Timothy McHugh - William Blair & Company L.L.C., Research Division

Okay. That's helpful. And then Paul, just the infrastructure comment, is that tied to -- you mentioned construction consulting in the press release. Is that -- are those the same things that you're talking about?

Paul R. Johnston

Yes, that's a part of it. But I would say, even more broadly across the infrastructure groups, where we have practices in civil engineering and buildings and structures, those are our -- haven't returned to what I'll call full strength that they get recognition but are clearly much stronger than they were some time back.

Timothy McHugh - William Blair & Company L.L.C., Research Division

And that's still mostly reactive work, is that right? Am I right?

Paul R. Johnston

Yes. Yes. The construction consulting has got, well, I think you could say some proactive work associated with new construction projects. But certainly, the civil and structural and buildings work we do is mostly reactive.

Timothy McHugh - William Blair & Company L.L.C., Research Division

And I guess on the proactive side, I mean, is it -- are you willing to change the percentage of the business you're saying at this point? From there, has it moved enough that we're now talking an even bigger percentage than you would have said before coming over there?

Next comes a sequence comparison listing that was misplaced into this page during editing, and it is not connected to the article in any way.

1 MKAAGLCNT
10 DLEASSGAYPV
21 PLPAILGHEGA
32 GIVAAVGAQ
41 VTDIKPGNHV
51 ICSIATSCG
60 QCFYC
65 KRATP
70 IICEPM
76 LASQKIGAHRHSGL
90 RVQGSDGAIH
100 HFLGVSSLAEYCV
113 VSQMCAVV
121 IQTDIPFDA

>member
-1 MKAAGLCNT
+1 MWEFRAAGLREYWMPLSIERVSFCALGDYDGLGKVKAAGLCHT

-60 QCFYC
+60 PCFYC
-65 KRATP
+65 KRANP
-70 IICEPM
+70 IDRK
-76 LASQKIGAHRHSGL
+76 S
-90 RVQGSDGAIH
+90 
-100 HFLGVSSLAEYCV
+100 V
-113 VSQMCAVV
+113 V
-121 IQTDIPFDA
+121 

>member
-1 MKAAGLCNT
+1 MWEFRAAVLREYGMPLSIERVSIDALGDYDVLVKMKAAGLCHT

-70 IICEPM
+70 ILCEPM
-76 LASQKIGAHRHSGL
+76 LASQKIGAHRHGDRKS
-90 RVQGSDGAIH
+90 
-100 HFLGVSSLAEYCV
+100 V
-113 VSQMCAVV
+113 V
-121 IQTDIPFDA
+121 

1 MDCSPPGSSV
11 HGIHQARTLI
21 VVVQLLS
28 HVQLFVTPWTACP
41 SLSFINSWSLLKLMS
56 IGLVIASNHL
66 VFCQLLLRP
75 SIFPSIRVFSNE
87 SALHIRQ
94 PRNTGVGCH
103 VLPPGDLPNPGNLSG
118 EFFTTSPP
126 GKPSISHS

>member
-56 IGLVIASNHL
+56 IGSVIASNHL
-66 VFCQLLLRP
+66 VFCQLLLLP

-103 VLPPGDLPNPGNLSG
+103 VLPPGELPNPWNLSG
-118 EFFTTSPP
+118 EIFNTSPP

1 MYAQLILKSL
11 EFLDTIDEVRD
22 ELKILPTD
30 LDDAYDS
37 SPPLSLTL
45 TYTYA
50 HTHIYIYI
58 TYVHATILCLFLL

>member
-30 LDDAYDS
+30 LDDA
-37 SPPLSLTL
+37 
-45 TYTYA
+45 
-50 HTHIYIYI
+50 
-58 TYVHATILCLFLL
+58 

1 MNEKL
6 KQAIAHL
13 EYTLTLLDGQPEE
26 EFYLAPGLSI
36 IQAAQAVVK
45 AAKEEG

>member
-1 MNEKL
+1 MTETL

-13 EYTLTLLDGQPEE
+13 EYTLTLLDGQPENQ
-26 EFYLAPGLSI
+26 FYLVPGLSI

Paul R. Johnston

No. I mean, it's not that long ago that we changed from 25%. We used to be 65% reactive, 25% proactive, 10% government. And then we changed to 60% reactive, 30% proactive. I think we're inching above 30%, but we're not yet to 35%.

Timothy McHugh - William Blair & Company L.L.C., Research Division

Okay. And then lastly, Rich, the nature of the tax credit. So obviously, you gave us guidance for Q4, but trying to think towards 2014. Is that some sort of annual tax credit that you might be able to grab next year or...

Richard L. Schlenker

Yes, no, it's not going to be it. It's really just something that we were able to do relative to some of the product sales stuff that we did previously. So we would expect our tax rate to be about 40.5% in 2014.

Operator

Next question is from the line of Joe Foresi with Janney Montgomery Scott.

Jeffrey Rossetti - Janney Montgomery Scott LLC, Research Division

Rich, Paul, this is Jeff Rossetti on for Joe. I just wanted to check about the 3 major assignments. Just wanted to see if -- are we still thinking about those as about around the 3% range of revenue each? And is it -- should we expect maybe a one quarter push out before they get to a more normal level? I think perhaps last time, you mentioned you might be anticipating them getting to more normalized level by the end of this calendar year.

Paul R. Johnston